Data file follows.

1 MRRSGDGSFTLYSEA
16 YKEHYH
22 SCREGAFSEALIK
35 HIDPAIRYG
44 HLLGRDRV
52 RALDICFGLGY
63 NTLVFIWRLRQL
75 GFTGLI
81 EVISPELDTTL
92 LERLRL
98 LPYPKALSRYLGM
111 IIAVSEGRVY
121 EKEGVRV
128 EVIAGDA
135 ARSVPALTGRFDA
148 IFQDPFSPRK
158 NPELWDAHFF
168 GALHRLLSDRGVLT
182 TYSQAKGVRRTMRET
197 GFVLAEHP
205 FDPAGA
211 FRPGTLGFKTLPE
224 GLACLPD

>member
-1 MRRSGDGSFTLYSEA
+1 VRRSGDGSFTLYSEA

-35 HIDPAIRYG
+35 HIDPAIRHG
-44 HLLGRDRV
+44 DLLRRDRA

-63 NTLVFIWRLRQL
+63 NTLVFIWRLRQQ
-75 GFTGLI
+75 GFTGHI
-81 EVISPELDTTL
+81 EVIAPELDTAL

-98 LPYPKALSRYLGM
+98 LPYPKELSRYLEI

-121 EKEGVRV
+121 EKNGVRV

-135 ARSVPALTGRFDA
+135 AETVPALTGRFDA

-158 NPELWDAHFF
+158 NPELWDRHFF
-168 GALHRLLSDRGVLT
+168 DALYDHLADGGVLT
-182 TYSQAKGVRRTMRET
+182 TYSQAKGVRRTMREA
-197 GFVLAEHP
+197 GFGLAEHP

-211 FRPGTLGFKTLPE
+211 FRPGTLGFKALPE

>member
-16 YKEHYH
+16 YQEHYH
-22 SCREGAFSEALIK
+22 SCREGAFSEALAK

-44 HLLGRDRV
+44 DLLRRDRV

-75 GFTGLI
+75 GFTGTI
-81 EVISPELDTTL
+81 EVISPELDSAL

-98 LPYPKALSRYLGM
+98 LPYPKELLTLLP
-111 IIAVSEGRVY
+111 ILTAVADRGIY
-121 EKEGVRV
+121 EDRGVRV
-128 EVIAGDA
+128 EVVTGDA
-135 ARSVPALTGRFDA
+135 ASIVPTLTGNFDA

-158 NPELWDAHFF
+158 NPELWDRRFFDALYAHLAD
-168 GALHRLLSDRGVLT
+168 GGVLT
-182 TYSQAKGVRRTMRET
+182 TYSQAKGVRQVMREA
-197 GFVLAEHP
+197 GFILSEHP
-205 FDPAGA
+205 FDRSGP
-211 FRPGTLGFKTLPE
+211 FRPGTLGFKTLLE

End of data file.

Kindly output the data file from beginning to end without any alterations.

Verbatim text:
1 MRRSGDGSFTLYSEA
16 YKEHYH
22 SCREGAFSEALIK
35 HIDPAIRYG
44 HLLGRDRV
52 RALDICFGLGY
63 NTLVFIWRLRQL
75 GFTGLI
81 EVISPELDTTL
92 LERLRL
98 LPYPKALSRYLGM
111 IIAVSEGRVY
121 EKEGVRV
128 EVIAGDA
135 ARSVPALTGRFDA
148 IFQDPFSPRK
158 NPELWDAHFF
168 GALHRLLSDRGVLT
182 TYSQAKGVRRTMRET
197 GFVLAEHP
205 FDPAGA
211 FRPGTLGFKTLPE
224 GLACLPD

>member
-1 MRRSGDGSFTLYSEA
+1 VRRSGDGSFTLYSEA

-35 HIDPAIRYG
+35 HIDPAIRHG
-44 HLLGRDRV
+44 DLLRRDRA

-63 NTLVFIWRLRQL
+63 NTLVFIWRLRQQ
-75 GFTGLI
+75 GFTGHI
-81 EVISPELDTTL
+81 EVIAPELDTAL

-98 LPYPKALSRYLGM
+98 LPYPKELSRYLEI

-121 EKEGVRV
+121 EKNGVRV

-135 ARSVPALTGRFDA
+135 AETVPALTGRFDA

-158 NPELWDAHFF
+158 NPELWDRHFF
-168 GALHRLLSDRGVLT
+168 DALYDHLADGGVLT
-182 TYSQAKGVRRTMRET
+182 TYSQAKGVRRTMREA
-197 GFVLAEHP
+197 GFGLAEHP

-211 FRPGTLGFKTLPE
+211 FRPGTLGFKALPE

>member
-16 YKEHYH
+16 YQEHYH
-22 SCREGAFSEALIK
+22 SCREGAFSEALAK

-44 HLLGRDRV
+44 DLLRRDRV

-75 GFTGLI
+75 GFTGTI
-81 EVISPELDTTL
+81 EVISPELDSAL

-98 LPYPKALSRYLGM
+98 LPYPKELLTLLP
-111 IIAVSEGRVY
+111 ILTAVADRGIY
-121 EKEGVRV
+121 EDRGVRV
-128 EVIAGDA
+128 EVVTGDA
-135 ARSVPALTGRFDA
+135 ASIVPTLTGNFDA

-158 NPELWDAHFF
+158 NPELWDRRFFDALYAHLAD
-168 GALHRLLSDRGVLT
+168 GGVLT
-182 TYSQAKGVRRTMRET
+182 TYSQAKGVRQVMREA
-197 GFVLAEHP
+197 GFILSEHP
-205 FDPAGA
+205 FDRSGP
-211 FRPGTLGFKTLPE
+211 FRPGTLGFKTLLE